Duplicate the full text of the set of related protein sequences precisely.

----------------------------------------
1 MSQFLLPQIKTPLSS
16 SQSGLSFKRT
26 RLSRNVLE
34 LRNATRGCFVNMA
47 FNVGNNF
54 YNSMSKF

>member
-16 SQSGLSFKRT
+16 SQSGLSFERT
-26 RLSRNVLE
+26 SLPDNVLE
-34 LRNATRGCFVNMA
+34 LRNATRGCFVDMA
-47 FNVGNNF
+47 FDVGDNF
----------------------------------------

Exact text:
1 MSQFLLPQIKTPLSS
16 SQSGLSFKRT
26 RLSRNVLE
34 LRNATRGCFVNMA
47 FNVGNNF
54 YNSMSKF

>member
-16 SQSGLSFKRT
+16 SQSGLSFERT
-26 RLSRNVLE
+26 SLPDNVLE
-34 LRNATRGCFVNMA
+34 LRNATRGCFVDMA
-47 FNVGNNF
+47 FDVGDNF